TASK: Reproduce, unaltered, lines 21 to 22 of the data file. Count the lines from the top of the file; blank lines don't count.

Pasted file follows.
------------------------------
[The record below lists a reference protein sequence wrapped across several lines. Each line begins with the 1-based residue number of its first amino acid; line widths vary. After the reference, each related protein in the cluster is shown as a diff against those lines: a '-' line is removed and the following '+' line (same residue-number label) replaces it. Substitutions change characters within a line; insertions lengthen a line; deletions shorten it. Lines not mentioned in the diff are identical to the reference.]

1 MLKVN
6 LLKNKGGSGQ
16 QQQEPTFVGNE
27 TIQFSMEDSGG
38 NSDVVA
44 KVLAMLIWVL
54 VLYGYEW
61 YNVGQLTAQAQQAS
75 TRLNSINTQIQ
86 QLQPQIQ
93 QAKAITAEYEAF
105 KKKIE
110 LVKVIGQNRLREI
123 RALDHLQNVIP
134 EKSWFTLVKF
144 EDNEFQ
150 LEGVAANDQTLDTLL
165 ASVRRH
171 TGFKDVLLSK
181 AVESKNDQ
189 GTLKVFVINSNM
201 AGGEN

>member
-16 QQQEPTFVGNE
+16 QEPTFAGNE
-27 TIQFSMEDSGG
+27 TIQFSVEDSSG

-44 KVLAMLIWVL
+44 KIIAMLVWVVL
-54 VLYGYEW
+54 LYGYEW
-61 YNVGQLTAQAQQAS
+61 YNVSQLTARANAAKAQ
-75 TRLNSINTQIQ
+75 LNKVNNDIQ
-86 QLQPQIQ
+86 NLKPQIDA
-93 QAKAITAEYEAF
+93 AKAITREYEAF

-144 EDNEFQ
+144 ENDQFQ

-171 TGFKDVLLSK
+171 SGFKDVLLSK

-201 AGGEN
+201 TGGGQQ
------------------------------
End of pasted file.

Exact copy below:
181 AVESKNDQ
189 GTLKVFVINSNM